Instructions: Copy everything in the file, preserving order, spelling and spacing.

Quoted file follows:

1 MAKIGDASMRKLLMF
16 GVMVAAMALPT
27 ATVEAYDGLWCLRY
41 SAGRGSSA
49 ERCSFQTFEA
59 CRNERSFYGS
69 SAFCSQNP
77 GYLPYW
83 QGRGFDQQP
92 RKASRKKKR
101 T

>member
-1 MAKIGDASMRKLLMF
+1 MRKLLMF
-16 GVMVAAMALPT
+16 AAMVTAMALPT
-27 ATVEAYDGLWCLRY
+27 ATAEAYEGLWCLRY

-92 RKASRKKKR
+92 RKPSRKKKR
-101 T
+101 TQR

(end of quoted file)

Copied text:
1 MAKIGDASMRKLLMF
16 GVMVAAMALPT
27 ATVEAYDGLWCLRY
41 SAGRGSSA
49 ERCSFQTFEA
59 CRNERSFYGS
69 SAFCSQNP
77 GYLPYW
83 QGRGFDQQP
92 RKASRKKKR
101 T

>member
-1 MAKIGDASMRKLLMF
+1 MRKLLMF
-16 GVMVAAMALPT
+16 AAMVTAMALPT
-27 ATVEAYDGLWCLRY
+27 ATAEAYEGLWCLRY

-92 RKASRKKKR
+92 RKPSRKKKR
-101 T
+101 TQR